I woke up to the sound of rain.
I was the first one up, so I took advantage of the time to get my act together. Today was a big day. The first day of the auctions. Auctions started at 10, so we wanted to be there for at least 9am.
Fat chance of that. The GPS we had in the van sucked, so we ended up going the wrong way a bit, but soon got back on course. The auction house was 45 minutes away, so we had time to make our game plan.
Once at the auction we found most of the regulars there, but there were quite a few faces I didn’t recognize. One guy flew in from Italy. Another, an elderly German couple.
Seats were empty as auction personnel looked around nervously. Would they come?
Absent was the man who is responsible for this collection – Mark Solondz. But who is he? And what is his story? From what I understand, Mark is a real estate developer from New Jersey who has been collecting for years. He was most notably a contributor at Alphadrome, a tin website, but he had a passion for all kinds of Japanese toys. His collection was legendary. Three years ago however, all that changed. I’m not going to say what the event was and respect his privacy, but circumstances required him to liquidate his collection. He was not able to organize and sell it, hence Morphys involvement.
Teams swept in to the location and piled boxes high right off of the shelf. Nothing was matched or organized. Morphys then contacted experts in the respective fields to come down and help with the organization, cataloging, and valuation of the collection. It was an epic event. The diecast collection was organized over three days, by a crack team of Toybox DX (and CollectionDX) regulars. you can read the saga of that event here
All of that work culminated in this day. An epic undertaking, for sure, but would it be all worth it?
As the time approached, people began to settle in. In the back of the auction house, a local parents organization had set up a food stand. This auction was running six hours straight with no break for lunch. I got an egg and cheese sandwich from a nice mennonite lady and I took my seat.
Bidding works like this: Bidders in the crowd are assigned a number under 1,000 – bidders on the phone start with 3,000, bidders online start with 6,000. Of course, that was the idea, but there were exceptions to the rule. I was bidder 29.
The lots are called in order, starting at lot 1. Bid increments depend on the starting bid but are usually in $25 amounts. They average about 100 lots an hour, so bidding is fast and furious. The auctioneers were true auctioneers with their rapid fire auctioneer-speak. It seemed like we were bidding on cattle instead of toys. Sometimes they would throw in little jokes or quips, and we even think we heard one say “nerd” in their rambling.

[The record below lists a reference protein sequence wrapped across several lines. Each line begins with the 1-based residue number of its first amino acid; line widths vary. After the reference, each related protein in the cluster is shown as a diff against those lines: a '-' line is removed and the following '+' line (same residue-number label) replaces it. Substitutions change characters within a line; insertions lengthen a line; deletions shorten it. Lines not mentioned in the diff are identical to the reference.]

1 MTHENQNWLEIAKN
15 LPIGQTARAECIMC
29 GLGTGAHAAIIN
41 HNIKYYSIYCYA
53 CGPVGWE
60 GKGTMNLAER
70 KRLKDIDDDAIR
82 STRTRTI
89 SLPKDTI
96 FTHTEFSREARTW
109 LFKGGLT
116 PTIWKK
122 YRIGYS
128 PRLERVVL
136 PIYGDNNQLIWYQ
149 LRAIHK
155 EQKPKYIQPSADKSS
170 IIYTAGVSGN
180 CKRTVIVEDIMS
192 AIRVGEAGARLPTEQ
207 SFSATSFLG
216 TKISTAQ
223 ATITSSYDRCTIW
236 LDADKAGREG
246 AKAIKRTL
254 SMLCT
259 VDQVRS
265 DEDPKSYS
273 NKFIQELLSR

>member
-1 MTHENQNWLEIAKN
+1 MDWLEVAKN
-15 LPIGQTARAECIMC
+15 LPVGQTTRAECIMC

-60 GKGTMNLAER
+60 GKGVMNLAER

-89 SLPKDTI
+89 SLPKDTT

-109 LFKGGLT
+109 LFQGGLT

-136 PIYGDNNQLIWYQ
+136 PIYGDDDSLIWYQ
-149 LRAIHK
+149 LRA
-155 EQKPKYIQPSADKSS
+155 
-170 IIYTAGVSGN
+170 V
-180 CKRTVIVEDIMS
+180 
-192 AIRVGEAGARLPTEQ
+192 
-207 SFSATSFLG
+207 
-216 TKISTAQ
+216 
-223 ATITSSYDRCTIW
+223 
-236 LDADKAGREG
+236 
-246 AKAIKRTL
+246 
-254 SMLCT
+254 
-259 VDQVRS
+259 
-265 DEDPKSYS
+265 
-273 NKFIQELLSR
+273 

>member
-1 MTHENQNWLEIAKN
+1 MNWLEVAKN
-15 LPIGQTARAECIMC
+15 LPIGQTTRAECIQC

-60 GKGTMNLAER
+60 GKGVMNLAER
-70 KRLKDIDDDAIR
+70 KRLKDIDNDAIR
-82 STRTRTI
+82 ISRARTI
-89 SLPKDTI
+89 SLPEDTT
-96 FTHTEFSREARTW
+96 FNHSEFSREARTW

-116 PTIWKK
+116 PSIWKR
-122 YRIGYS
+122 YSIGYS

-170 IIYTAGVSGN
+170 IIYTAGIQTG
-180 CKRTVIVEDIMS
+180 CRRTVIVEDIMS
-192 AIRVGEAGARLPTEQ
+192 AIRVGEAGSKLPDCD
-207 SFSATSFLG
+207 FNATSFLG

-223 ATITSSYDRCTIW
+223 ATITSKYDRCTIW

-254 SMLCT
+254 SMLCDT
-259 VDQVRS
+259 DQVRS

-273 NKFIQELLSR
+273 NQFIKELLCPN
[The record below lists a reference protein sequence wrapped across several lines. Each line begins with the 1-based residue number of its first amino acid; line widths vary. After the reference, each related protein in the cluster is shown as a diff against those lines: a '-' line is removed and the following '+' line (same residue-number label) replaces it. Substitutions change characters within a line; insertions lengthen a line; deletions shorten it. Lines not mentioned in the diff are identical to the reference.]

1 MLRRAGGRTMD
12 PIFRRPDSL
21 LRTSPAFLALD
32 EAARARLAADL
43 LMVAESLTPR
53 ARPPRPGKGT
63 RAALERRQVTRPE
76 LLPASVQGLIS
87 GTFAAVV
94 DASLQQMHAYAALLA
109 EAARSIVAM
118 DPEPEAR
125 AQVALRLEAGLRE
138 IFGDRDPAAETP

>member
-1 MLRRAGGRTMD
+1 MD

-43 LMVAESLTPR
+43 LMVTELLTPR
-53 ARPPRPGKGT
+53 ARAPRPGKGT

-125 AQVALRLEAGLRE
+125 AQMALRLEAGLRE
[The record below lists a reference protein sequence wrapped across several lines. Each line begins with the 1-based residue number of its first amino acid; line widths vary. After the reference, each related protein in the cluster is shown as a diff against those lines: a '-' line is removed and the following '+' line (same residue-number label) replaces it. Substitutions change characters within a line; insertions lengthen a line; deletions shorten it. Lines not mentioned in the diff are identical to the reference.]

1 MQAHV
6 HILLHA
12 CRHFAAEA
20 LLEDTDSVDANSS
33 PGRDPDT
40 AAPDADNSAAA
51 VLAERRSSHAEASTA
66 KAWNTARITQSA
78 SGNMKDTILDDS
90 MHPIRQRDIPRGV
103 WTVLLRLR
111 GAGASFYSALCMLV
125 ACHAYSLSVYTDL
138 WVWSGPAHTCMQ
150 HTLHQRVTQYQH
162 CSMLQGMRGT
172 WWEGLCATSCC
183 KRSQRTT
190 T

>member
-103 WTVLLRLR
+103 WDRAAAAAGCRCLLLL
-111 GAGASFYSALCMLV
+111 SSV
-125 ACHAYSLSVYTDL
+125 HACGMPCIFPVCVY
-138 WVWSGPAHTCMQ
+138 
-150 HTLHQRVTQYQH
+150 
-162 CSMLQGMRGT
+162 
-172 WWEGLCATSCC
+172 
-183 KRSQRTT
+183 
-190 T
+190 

The first lots up were for vinyl. I wasn’t there to bid on any of that, but it was interesting to see. Most lots were going for under their expected value, with most being absolute steals. Maybe the vinyl crowd just wasn’t up that early? Also the sheer volume of product being offered so early I think had people holding back their bids for later in the day. Few pieces met expectations, and a few bidders scored most of the lots. I think one buyer was from a certain retail store in New York City.
I think it was around noontime when the diecast started to hit. People scored insane deals on things. Seriously some things were going for ¼ of the current prices. People audibly gasped when things went so low, and cheered loudly when someone we knew got something they were after. It helped that we were all friends, and had consulted with each other about their desires the night before. Lack of in-room competition meant some people only had to bid against people on-line or on the phone. It was madness.
Some key sales – a $600 Godaikin Tetsujin T-28, a $450 Takatoku Super Ostritch Valkyrie, a $800 black Raideen. But some things went higher than expected.
Josh Fraser had his eye on the GA-50 Daikyu Maru set and bid ferociously, eventually winning it at over 5 grand.
It got on the electronic LED sign outside. Another shocker was a lot of Japanese Machine Robo (aka GOBOTS) going for $1400 when the crowd thought it would reach a few hundred at best.
As the day went on, people got tired. You could see their exhaustion, and their regret for wearing suits. The modern toys toward the end of the auction were practically given away. If you liked SOC, you could have gotten them for next to nothing. People began to meander over to the cash registers to pay for their goods when the first sign of buyers remorse sets in.
If you win an item, you have to pay a buyers premium. 17% for credit or debit, 15% for cash. Then, you have to add PA sales tax on top of that, which is another 6%. Most of us ended up paying an additional 23% on top of our winning bids. I feel bad for the bidders who did not attend who have to pay that PLUS shipping! (although, to be fair, the trip cost me over $400 in hotel and gas)
As you paid they went over and retrieved your winnings for you and placed them on a cart. This was an awesome time, with people delirious from what just happened. I know my legs were shaking, and I could hardly believe the deals I got.
Morphys graciously sponsored an after-party at a tavern down the street with free drinks and appetizers. We had some awesome chicken fingers and fries, and some great beer by a company called Stoudts.
However, the place was just too crowded, and I was tired, so we decided to leave. The gang was heading back to Mark’s place, so I handed Sanjeev the keys and slept on the ride over. I don’t think I quite woke up, as the evening is a blur, but I remember Dave throwing on a gay vampire movie and Roger showing us this insane 8-bit animation.
People started to fracture – some went downstairs to smoke cigars, some went upstairs to look at toys. I just wanted to call it a night. There was more auction tomorrow…